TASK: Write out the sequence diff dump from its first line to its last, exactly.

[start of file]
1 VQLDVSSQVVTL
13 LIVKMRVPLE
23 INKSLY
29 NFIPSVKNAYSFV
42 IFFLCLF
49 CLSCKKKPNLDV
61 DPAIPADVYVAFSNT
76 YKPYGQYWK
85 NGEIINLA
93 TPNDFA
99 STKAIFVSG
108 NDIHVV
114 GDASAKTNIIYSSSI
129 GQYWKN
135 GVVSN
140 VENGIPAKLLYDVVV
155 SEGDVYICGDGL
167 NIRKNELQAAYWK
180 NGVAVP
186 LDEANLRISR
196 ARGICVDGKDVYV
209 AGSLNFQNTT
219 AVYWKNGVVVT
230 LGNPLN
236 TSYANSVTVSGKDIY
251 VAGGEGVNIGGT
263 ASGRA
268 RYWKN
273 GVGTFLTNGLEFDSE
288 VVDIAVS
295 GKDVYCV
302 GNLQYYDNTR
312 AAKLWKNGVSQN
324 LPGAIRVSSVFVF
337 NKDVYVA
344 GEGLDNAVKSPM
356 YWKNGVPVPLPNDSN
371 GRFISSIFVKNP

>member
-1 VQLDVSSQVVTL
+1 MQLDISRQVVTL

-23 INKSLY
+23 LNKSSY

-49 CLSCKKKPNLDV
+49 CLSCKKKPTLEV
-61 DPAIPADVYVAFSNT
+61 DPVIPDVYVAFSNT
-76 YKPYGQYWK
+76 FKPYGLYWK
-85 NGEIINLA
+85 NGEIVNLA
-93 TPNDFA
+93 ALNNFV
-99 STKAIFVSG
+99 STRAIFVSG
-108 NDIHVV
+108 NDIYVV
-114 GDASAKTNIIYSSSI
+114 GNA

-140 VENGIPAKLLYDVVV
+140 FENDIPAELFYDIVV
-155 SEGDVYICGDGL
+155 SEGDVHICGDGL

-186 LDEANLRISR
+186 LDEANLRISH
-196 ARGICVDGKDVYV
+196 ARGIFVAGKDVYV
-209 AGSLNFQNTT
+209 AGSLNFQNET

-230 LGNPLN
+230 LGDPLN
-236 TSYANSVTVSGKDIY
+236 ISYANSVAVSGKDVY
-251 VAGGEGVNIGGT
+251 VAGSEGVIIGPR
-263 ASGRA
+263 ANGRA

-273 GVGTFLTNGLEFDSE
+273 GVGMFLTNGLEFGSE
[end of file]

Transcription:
1 VQLDVSSQVVTL
13 LIVKMRVPLE
23 INKSLY
29 NFIPSVKNAYSFV
42 IFFLCLF
49 CLSCKKKPNLDV
61 DPAIPADVYVAFSNT
76 YKPYGQYWK
85 NGEIINLA
93 TPNDFA
99 STKAIFVSG
108 NDIHVV
114 GDASAKTNIIYSSSI
129 GQYWKN
135 GVVSN
140 VENGIPAKLLYDVVV
155 SEGDVYICGDGL
167 NIRKNELQAAYWK
180 NGVAVP
186 LDEANLRISR
196 ARGICVDGKDVYV
209 AGSLNFQNTT
219 AVYWKNGVVVT
230 LGNPLN
236 TSYANSVTVSGKDIY
251 VAGGEGVNIGGT
263 ASGRA
268 RYWKN
273 GVGTFLTNGLEFDSE
288 VVDIAVS
295 GKDVYCV
302 GNLQYYDNTR
312 AAKLWKNGVSQN
324 LPGAIRVSSVFVF
337 NKDVYVA
344 GEGLDNAVKSPM
356 YWKNGVPVPLPNDSN
371 GRFISSIFVKNP

>member
-1 VQLDVSSQVVTL
+1 MQLDISRQVVTL

-23 INKSLY
+23 LNKSSY

-49 CLSCKKKPNLDV
+49 CLSCKKKPTLEV
-61 DPAIPADVYVAFSNT
+61 DPVIPDVYVAFSNT
-76 YKPYGQYWK
+76 FKPYGLYWK
-85 NGEIINLA
+85 NGEIVNLA
-93 TPNDFA
+93 ALNNFV
-99 STKAIFVSG
+99 STRAIFVSG
-108 NDIHVV
+108 NDIYVV
-114 GDASAKTNIIYSSSI
+114 GNA

-140 VENGIPAKLLYDVVV
+140 FENDIPAELFYDIVV
-155 SEGDVYICGDGL
+155 SEGDVHICGDGL

-186 LDEANLRISR
+186 LDEANLRISH
-196 ARGICVDGKDVYV
+196 ARGIFVAGKDVYV
-209 AGSLNFQNTT
+209 AGSLNFQNET

-230 LGNPLN
+230 LGDPLN
-236 TSYANSVTVSGKDIY
+236 ISYANSVAVSGKDVY
-251 VAGGEGVNIGGT
+251 VAGSEGVIIGPR
-263 ASGRA
+263 ANGRA

-273 GVGTFLTNGLEFDSE
+273 GVGMFLTNGLEFGSE